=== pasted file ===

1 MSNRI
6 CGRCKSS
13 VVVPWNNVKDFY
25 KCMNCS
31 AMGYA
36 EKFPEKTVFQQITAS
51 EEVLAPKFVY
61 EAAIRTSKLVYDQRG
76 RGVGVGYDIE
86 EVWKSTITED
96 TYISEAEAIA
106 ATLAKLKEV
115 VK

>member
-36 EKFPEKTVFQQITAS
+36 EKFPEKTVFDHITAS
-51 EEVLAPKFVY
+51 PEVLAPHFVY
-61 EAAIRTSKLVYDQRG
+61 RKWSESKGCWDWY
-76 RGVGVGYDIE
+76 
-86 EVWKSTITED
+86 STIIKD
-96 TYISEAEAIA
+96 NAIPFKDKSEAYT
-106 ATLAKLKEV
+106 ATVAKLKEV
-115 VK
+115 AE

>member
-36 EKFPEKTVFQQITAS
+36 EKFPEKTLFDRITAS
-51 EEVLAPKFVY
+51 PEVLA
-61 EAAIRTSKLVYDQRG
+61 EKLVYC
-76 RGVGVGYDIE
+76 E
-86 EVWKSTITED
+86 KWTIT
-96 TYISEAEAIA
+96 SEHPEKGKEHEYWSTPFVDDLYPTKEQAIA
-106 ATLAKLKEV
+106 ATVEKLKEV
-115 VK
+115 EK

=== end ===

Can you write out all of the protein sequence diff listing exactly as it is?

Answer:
1 MSNRI
6 CGRCKSS
13 VVVPWNNVKDFY
25 KCMNCS
31 AMGYA
36 EKFPEKTVFQQITAS
51 EEVLAPKFVY
61 EAAIRTSKLVYDQRG
76 RGVGVGYDIE
86 EVWKSTITED
96 TYISEAEAIA
106 ATLAKLKEV
115 VK

>member
-36 EKFPEKTVFQQITAS
+36 EKFPEKTVFDHITAS
-51 EEVLAPKFVY
+51 PEVLAPHFVY
-61 EAAIRTSKLVYDQRG
+61 RKWSESKGCWDWY
-76 RGVGVGYDIE
+76 
-86 EVWKSTITED
+86 STIIKD
-96 TYISEAEAIA
+96 NAIPFKDKSEAYT
-106 ATLAKLKEV
+106 ATVAKLKEV
-115 VK
+115 AE

>member
-36 EKFPEKTVFQQITAS
+36 EKFPEKTLFDRITAS
-51 EEVLAPKFVY
+51 PEVLA
-61 EAAIRTSKLVYDQRG
+61 EKLVYC
-76 RGVGVGYDIE
+76 E
-86 EVWKSTITED
+86 KWTIT
-96 TYISEAEAIA
+96 SEHPEKGKEHEYWSTPFVDDLYPTKEQAIA
-106 ATLAKLKEV
+106 ATVEKLKEV
-115 VK
+115 EK